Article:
As I have argued elsewhere, Scalia represents an extreme example of a certain kind of judge that positively revels in coming to conclusions that are morally revolting but “legally” sound. Judges of this type like these sorts of cases because they demonstrate that law is a supposedly nonpolitical and intellectually rigorous practice, rather than a touchy-feely exercise in doing what strikes the judge as the right thing.

What, after all, could be more nonpolitical and intellectually rigorous than executing an innocent man, simply because “the law” requires that result? In a perverse way, such bloody logic is a kind of advertisement for the supposed objectivity of the legal system, since we can assume that no sane decision maker would reach such a decision voluntarily. (The great legal historian Douglas Hay explained the 18th-century English practice of sometimes acquitting obviously guilty men on absurd procedural technicalities, such as incorrectly calling the defendant a “farmer” instead of a “yeoman,” in similar terms: “When the ruling class acquitted men on such technicalities they helped embody a belief in the disembodied justice of the law in the minds of all who watched. In short the law’s absurd formalism was part of its strength as ideology.”)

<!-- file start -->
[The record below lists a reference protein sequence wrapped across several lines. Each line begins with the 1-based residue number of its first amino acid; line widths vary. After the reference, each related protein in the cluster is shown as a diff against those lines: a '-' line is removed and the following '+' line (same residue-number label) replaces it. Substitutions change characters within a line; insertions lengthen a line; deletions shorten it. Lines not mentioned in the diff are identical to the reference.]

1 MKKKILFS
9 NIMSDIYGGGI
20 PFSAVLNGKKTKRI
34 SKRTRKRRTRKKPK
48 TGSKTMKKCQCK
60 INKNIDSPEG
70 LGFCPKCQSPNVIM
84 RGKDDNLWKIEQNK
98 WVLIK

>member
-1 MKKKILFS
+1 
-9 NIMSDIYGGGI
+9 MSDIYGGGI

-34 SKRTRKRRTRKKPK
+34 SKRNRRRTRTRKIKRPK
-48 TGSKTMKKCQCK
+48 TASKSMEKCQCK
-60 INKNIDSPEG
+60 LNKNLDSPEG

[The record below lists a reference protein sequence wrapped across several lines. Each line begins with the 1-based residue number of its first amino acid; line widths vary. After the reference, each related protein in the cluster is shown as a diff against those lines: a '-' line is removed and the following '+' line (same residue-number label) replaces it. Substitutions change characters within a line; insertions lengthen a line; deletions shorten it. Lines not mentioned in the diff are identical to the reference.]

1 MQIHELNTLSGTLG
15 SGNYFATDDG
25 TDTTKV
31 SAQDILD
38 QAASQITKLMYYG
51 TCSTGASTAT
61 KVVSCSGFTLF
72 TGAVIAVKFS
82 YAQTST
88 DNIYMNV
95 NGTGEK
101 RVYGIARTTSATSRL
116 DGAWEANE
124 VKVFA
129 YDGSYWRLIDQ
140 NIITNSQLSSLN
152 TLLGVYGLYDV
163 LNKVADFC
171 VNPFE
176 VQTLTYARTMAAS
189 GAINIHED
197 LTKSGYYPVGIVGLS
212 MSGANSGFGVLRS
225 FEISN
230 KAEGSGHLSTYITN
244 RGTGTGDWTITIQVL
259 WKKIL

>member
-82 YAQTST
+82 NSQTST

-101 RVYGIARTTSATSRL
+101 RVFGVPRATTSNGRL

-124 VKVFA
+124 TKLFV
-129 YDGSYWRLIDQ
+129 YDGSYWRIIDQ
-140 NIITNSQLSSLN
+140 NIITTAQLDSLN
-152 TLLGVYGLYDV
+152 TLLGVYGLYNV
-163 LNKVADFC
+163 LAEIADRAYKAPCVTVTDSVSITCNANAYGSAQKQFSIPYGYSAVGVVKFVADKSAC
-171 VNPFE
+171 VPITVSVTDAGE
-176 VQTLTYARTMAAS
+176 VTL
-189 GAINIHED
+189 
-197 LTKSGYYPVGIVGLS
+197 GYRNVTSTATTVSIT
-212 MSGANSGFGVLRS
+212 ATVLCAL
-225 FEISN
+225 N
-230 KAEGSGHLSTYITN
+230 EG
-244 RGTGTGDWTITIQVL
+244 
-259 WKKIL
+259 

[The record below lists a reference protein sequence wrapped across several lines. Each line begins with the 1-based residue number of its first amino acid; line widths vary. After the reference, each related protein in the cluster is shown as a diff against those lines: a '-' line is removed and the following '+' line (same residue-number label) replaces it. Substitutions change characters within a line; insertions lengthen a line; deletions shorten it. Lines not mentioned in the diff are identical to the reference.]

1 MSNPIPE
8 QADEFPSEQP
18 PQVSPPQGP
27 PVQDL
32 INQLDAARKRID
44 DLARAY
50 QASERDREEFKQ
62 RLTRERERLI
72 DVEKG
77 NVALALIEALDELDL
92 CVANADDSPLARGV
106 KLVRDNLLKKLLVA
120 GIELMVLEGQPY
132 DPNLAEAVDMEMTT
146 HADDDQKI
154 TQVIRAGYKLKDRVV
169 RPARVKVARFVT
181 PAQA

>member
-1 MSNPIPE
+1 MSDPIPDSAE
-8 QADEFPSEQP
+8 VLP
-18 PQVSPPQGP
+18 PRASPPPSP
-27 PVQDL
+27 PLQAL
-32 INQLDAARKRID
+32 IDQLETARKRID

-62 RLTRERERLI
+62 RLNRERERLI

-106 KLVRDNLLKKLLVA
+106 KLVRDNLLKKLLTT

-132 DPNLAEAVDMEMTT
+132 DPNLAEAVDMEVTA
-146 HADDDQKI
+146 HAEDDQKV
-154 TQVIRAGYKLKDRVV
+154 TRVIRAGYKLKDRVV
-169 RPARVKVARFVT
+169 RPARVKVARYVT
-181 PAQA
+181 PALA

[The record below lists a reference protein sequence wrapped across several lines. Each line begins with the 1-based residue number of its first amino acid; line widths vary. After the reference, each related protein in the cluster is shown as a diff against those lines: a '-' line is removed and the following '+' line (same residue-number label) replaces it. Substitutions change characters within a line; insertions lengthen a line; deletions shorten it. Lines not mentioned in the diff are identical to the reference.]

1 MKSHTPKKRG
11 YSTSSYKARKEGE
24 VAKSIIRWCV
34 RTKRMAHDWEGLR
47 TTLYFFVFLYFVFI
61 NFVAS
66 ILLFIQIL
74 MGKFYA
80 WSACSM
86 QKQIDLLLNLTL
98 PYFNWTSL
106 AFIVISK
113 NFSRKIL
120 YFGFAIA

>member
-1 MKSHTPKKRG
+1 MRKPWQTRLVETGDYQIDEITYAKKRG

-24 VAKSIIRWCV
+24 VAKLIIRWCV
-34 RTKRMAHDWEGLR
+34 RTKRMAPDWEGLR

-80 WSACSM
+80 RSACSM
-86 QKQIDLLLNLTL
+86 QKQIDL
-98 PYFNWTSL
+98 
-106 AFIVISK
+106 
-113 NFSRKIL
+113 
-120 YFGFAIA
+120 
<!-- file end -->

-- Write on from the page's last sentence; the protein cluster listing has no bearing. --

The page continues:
“The law’s absurd formalism was part of its strength as ideology.” Precisely. This insight applies to many more aspects of the legal system than the revolting spectacle of our contemporary system of capital punishment, which in a case such as Davis’s — which is not in this respect was not unusual — psychologically tortures the defendant, the defendant’s family, the victim’s family, and others connected to the case for literally decades before producing what the system then has the temerity to call “justice.” (The climax of this spectacle last night involved Davis being strapped to a gurney with a needle in his arm for nearly four hours, waiting for various legal personages to respond to the question of whether, all things considered, it was finally time to stop his heart with state-administered poison).

That we tolerate this kind of thing so readily helps explain, in its own way, why it sometimes seems impossible to do much of anything about the absurdities and dysfunctions of the system of legal education that legitimates it in the first instance. Or perhaps it’s the other way around: perhaps we tolerate the absurdity of something like the 22-year “process” that resulted in the horror of Davis’s final hours because we ‘re socialized from the beginning of our careers in this system to accept all kinds of absurdity and injustice as natural, inevitable, and therefore legitimate.

(C/P at ITLSS).